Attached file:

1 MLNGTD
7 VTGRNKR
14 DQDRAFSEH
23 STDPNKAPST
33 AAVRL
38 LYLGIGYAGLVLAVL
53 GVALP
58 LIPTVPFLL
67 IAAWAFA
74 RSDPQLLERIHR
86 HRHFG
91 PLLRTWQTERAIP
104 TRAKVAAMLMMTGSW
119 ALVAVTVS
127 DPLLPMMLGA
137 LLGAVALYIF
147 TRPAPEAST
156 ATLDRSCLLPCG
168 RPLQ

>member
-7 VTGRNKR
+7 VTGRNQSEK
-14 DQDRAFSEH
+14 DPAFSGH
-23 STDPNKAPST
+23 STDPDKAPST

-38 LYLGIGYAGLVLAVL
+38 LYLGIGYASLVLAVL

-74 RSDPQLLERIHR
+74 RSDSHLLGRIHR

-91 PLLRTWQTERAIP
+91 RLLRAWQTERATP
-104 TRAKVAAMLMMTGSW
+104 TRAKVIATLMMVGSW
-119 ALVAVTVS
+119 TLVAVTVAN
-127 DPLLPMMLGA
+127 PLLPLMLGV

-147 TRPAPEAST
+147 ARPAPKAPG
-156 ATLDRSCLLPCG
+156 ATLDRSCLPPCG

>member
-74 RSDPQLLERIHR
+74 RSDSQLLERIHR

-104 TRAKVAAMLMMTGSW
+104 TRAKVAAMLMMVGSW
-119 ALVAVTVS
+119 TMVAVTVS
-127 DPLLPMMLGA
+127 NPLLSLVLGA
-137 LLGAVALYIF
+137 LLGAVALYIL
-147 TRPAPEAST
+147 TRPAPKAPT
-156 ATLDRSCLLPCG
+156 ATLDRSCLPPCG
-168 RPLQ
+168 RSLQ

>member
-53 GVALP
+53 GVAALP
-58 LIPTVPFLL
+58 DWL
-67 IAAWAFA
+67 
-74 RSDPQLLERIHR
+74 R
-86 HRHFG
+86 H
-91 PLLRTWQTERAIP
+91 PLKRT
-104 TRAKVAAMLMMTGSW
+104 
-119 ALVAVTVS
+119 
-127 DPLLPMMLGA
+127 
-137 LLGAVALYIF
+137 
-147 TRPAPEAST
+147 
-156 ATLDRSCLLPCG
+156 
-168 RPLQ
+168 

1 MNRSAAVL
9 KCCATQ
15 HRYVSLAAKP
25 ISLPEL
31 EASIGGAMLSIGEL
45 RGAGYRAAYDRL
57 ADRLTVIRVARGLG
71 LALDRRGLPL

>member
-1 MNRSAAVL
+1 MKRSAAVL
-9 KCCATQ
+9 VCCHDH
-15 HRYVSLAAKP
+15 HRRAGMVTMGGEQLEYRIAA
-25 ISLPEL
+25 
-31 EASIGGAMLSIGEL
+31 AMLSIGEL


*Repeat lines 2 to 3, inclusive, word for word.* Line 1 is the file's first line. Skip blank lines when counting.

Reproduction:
7 VTGRNKR
14 DQDRAFSEH